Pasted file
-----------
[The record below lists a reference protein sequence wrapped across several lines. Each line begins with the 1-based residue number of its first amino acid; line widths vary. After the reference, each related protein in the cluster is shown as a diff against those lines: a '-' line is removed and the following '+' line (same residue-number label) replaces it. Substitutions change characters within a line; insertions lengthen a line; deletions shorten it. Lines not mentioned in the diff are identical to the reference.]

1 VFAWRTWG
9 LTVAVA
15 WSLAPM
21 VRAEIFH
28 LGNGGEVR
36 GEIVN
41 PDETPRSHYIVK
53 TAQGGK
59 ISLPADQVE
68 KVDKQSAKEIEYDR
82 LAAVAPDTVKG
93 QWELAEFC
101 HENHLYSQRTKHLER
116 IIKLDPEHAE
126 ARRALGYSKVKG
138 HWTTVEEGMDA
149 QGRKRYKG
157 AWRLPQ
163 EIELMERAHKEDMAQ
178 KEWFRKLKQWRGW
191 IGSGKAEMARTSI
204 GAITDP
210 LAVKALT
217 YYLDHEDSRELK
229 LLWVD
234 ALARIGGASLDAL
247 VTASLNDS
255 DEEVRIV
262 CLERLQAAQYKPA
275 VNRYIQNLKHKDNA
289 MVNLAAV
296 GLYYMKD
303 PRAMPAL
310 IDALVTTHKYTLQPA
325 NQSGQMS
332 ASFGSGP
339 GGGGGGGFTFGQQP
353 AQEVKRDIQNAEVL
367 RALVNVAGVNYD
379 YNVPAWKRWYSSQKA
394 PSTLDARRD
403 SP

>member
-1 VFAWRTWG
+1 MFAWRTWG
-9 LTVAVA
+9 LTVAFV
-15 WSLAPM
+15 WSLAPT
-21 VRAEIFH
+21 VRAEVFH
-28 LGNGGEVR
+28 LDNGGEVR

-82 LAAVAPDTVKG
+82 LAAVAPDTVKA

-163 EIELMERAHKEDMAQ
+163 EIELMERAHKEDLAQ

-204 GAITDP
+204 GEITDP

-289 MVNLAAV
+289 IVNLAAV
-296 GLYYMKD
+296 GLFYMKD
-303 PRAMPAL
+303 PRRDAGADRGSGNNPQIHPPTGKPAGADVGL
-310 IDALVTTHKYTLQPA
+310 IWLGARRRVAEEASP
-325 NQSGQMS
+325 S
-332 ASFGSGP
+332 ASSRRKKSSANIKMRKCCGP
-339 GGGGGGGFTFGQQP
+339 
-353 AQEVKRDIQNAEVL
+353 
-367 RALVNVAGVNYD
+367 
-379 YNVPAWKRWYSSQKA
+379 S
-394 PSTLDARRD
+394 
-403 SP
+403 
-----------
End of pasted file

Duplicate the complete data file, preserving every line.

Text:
[The record below lists a reference protein sequence wrapped across several lines. Each line begins with the 1-based residue number of its first amino acid; line widths vary. After the reference, each related protein in the cluster is shown as a diff against those lines: a '-' line is removed and the following '+' line (same residue-number label) replaces it. Substitutions change characters within a line; insertions lengthen a line; deletions shorten it. Lines not mentioned in the diff are identical to the reference.]

1 VFAWRTWG
9 LTVAVA
15 WSLAPM
21 VRAEIFH
28 LGNGGEVR
36 GEIVN
41 PDETPRSHYIVK
53 TAQGGK
59 ISLPADQVE
68 KVDKQSAKEIEYDR
82 LAAVAPDTVKG
93 QWELAEFC
101 HENHLYSQRTKHLER
116 IIKLDPEHAE
126 ARRALGYSKVKG
138 HWTTVEEGMDA
149 QGRKRYKG
157 AWRLPQ
163 EIELMERAHKEDMAQ
178 KEWFRKLKQWRGW
191 IGSGKAEMARTSI
204 GAITDP
210 LAVKALT
217 YYLDHEDSRELK
229 LLWVD
234 ALARIGGASLDAL
247 VTASLNDS
255 DEEVRIV
262 CLERLQAAQYKPA
275 VNRYIQNLKHKDNA
289 MVNLAAV
296 GLYYMKD
303 PRAMPAL
310 IDALVTTHKYTLQPA
325 NQSGQMS
332 ASFGSGP
339 GGGGGGGFTFGQQP
353 AQEVKRDIQNAEVL
367 RALVNVAGVNYD
379 YNVPAWKRWYSSQKA
394 PSTLDARRD
403 SP

>member
-1 VFAWRTWG
+1 MFAWRTWG
-9 LTVAVA
+9 LTVAFV
-15 WSLAPM
+15 WSLAPT
-21 VRAEIFH
+21 VRAEVFH
-28 LGNGGEVR
+28 LDNGGEVR

-82 LAAVAPDTVKG
+82 LAAVAPDTVKA

-163 EIELMERAHKEDMAQ
+163 EIELMERAHKEDLAQ

-204 GAITDP
+204 GEITDP

-289 MVNLAAV
+289 IVNLAAV
-296 GLYYMKD
+296 GLFYMKD
-303 PRAMPAL
+303 PRRDAGADRGSGNNPQIHPPTGKPAGADVGL
-310 IDALVTTHKYTLQPA
+310 IWLGARRRVAEEASP
-325 NQSGQMS
+325 S
-332 ASFGSGP
+332 ASSRRKKSSANIKMRKCCGP
-339 GGGGGGGFTFGQQP
+339 
-353 AQEVKRDIQNAEVL
+353 
-367 RALVNVAGVNYD
+367 
-379 YNVPAWKRWYSSQKA
+379 S
-394 PSTLDARRD
+394 
-403 SP
+403 